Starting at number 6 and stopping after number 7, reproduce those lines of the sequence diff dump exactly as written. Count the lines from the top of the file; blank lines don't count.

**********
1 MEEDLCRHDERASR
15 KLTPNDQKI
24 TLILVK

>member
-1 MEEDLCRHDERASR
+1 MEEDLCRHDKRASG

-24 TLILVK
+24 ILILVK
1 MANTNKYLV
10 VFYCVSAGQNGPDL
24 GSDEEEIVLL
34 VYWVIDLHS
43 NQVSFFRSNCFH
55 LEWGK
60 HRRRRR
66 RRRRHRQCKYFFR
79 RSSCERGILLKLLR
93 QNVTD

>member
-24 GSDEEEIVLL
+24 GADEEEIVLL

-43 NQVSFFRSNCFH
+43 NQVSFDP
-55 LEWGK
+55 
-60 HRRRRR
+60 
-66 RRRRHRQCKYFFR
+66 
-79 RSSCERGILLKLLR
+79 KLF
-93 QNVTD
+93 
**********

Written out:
+1 MEEDLCRHDKRASG

-24 TLILVK